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Deepening our enjoyment & appreciation of life

A sense of meaning, connection to our values and real engagement in what we do are crucial to nourish high wellbeing in our lives … and then high wellbeing feeds back to help us be more vital & effective in what we do.  But it’s important too to ‘smell the flowers’ on our journey.  Excessive focus on being happy is likely to be counter-productive but being too ‘puritanical’ tends to shoot ourselves in the foot as well.  The fascinating work of Barbara Fredrickson on the 'broaden & build’ function of positive/pleasurable emotions illustrates the way that deepening our enjoyment & appreciation of life doesn’t just balance energy & effectiveness, it actually boosts these qualities.  A high emotional

  • Ch.14: Meditation, Gratitude & Savouring

    “ The life I touch for good or ill will touch another life, and that in turn another, until who knows where the trembling stops or in what far place my touch will be felt. ” - Frederick Buechner

    There are so many interesting issues that can be covered in this chapter, for example "Four aspects of inner focus" model.  Mindfulness.  Acceptance.  Presence.  Flow.  Positive psychology findings.  Importance of gratitude/savouring.

     

    A day spent "idle & blessed": revisiting an experiment - savouring & "positive state mindfulness"

    Last September I went back to Cambridge for a reunion ... the first time I'd ever been back to school or university for such a thing.  It was an experiment in "emotional archaeology" and I wrote a series of blog posts about it.  At one stage I experimented with a dialogue between the 22 year old and the current 62 year old versions of me.  In the post "Going back for a university reunion: self-esteem, hallucinogens, wonder & the transpersonal", I wrote "I changed subject too from philosophy to medicine (in 1970).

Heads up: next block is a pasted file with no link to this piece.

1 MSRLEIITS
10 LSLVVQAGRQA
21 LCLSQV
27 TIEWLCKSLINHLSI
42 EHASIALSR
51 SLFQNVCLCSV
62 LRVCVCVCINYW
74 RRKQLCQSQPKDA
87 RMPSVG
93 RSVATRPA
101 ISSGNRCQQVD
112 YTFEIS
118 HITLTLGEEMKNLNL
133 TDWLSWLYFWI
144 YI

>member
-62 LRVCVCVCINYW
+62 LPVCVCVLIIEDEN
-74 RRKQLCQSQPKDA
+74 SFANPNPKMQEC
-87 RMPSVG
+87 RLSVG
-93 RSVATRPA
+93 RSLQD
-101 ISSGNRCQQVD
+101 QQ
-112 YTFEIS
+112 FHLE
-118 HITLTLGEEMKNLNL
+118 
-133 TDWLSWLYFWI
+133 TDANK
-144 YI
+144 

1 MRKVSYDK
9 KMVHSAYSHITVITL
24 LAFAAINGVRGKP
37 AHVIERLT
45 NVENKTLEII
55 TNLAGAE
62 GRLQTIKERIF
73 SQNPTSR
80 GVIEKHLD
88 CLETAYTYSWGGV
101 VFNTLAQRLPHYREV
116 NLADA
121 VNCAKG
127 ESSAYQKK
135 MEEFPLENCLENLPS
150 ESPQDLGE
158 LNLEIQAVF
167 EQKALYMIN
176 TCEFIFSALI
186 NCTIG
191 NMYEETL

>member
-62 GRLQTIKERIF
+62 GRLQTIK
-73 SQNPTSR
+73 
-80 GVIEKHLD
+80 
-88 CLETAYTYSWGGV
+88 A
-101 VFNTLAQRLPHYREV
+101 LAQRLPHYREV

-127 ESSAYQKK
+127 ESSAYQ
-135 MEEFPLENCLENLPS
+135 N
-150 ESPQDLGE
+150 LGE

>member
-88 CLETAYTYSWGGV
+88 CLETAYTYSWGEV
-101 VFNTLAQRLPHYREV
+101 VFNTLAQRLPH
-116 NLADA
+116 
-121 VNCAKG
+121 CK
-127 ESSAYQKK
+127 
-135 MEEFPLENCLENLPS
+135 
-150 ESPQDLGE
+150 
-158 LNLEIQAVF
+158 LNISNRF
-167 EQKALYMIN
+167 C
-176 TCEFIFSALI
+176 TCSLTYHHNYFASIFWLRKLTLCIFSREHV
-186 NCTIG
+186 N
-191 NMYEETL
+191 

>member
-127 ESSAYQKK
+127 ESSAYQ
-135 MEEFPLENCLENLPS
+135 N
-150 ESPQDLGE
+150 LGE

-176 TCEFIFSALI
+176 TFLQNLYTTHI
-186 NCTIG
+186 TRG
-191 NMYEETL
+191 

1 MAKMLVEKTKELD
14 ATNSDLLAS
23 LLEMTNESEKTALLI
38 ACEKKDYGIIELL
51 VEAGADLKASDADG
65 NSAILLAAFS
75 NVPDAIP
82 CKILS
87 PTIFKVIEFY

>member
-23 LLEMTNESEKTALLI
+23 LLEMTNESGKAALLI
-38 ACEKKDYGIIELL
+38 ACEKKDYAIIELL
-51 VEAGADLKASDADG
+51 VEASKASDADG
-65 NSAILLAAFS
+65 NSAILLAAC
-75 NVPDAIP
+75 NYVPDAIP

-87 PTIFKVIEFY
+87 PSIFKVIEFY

Mindfulness during daily activities: is it helpful to vary the proportions of the five facets?

    "If your mind isn't clouded by unnecessary things, this is the best season of your life."    Wu-men

    This is one of a series of blog posts triggered by attending a MBSR training - see for example the recent "Learning mindfulness-based stress reduction (MBSR): second evening of the course".  A key aspect of the training is the development of "mindfulness" in everyday life.  To me, mindfulness during daily activities seems to have different flavours at different times.  I wonder if this is useful, if varying the flavour depending on the situation can be helpful?  Here are three examples from the last three days:

    E: Life skills for stress, health & wellbeing, session 5

    “ Those who think they have not time for bodily exercise will sooner or later have to find time for illness. ” - Edward Stanley, 15th Earl of Derby

    Yesterday evening was the fifth session of this 12 evening training course.  I wrote about the fourth session last week.  As usual, this evening, the material we were due to cover was described in a dozen Powerpoint slides which the participants received as a handout.  See slides 1-6, Powerpoint or slides 1-6, PDF and slides 7-12, Powerpoint or slides 7-12, PDF.

    Life skills for stress, health & wellbeing, fifth session

    Yesterday evening was the fifth session of this 12 evening training course.  I wrote about the fourth session last week.  As usual, this evening, the material we were due to cover was described in a dozen Powerpoint slides which the participants received as a handout.  See slides 1-6, Powerpoint or slides 1-6, PDF and slides 7-12, Powerpoint or slides 7-12, PDF.

    The Ben Lui group (first post): the challenge of balancing planning & savouring

    Tomorrow I hope to head North and West up past Stirling, Lochearnhead and Crianlarich to Strath Fillan.  I should be able to park at a little village called Dalrigh just before Tyndrum.  From there I can walk in by the River Cononish for about 7 km to get to Ben Lui (Beinn Laoigh, calf hill).  The Scottish Mountaineering Club's Munros guidebook describes it as " ... one of the finest mountains in the Southern Highlands; it stands high above its neighbours, and its splendid shape is unmistakable."  They estimate a bit under 4 hours to the summit.  From there it should be straightforward to head on to Beinn a' Chleibh (hill of the creel or chest).  The forecast is mixed - hopefully low cloud will clear somewhat as the day goes on. 

    We'll see.  It's very useful having an up to date forecast, but what it's actually like on the hill can sometimes be rather different.  If all goes well and my body holds up, I'll head back over two more Munros - Ben Oss (hill of the loch outlet or elk hill) and Beinn Dubhchraig (hill of the black rock).  If it's too tough I can always pull out after just a couple of Munros or even after just Ben Lui.

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